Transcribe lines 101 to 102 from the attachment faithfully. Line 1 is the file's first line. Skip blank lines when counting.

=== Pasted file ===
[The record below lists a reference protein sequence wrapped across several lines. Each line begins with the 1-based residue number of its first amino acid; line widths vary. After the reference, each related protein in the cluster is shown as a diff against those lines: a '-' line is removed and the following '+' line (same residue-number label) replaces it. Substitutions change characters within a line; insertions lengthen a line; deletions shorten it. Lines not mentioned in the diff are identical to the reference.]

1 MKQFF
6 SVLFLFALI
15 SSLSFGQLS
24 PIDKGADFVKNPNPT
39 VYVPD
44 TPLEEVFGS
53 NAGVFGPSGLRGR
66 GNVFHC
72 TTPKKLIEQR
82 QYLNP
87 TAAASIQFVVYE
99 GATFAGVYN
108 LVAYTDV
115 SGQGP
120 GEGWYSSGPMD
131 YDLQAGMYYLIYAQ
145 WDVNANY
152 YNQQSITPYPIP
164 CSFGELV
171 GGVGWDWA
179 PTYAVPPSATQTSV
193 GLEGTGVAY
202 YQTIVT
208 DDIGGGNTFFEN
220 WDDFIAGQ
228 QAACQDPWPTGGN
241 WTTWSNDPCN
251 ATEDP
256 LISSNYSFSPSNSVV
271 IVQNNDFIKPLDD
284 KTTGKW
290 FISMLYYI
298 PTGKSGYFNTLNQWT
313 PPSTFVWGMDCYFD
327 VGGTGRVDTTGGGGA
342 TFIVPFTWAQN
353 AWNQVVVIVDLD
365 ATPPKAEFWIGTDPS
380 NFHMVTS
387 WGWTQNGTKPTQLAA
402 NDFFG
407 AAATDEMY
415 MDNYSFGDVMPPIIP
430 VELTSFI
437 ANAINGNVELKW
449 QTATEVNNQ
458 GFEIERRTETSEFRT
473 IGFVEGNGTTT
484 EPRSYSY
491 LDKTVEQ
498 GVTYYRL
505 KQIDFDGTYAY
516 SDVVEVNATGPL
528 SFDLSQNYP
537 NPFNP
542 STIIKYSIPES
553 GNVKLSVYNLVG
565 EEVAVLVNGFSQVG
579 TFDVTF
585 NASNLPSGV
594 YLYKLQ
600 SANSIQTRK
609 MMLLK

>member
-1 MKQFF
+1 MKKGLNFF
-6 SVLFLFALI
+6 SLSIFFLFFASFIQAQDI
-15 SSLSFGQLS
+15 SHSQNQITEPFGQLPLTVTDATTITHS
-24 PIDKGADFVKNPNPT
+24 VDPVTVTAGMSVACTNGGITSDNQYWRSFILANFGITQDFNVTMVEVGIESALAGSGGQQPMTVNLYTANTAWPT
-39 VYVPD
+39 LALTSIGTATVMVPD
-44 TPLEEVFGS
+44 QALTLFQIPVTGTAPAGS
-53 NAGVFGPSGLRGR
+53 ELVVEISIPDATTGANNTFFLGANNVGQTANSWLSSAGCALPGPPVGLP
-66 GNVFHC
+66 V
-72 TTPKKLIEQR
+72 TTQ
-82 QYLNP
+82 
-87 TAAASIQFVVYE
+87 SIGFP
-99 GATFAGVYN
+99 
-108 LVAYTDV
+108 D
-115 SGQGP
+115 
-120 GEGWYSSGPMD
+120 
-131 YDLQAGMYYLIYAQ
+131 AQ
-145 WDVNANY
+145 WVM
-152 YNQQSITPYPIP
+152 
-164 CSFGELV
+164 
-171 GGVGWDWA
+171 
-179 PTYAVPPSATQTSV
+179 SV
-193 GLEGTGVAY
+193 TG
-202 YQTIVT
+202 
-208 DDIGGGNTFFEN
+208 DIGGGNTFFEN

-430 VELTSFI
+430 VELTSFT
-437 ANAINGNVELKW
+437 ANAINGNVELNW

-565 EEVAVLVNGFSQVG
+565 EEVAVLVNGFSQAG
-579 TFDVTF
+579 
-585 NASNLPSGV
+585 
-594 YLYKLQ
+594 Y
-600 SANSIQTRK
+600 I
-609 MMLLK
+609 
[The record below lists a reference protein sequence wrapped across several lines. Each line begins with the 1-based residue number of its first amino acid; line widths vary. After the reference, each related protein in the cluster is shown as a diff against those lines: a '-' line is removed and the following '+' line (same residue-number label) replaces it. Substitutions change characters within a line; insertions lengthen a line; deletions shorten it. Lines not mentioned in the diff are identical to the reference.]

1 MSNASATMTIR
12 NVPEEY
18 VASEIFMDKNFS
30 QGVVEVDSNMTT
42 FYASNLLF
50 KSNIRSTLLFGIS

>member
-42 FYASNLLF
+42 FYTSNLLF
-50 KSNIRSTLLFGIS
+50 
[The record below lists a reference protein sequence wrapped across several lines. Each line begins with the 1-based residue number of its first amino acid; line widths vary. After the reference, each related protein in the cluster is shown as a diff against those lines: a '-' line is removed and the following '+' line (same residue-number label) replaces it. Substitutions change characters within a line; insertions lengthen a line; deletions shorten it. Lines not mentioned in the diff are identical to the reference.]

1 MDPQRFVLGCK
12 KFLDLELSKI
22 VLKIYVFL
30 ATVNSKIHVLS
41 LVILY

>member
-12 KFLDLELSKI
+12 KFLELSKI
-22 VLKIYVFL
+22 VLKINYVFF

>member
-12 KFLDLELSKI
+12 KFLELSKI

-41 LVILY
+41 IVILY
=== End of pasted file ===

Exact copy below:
+152 
-164 CSFGELV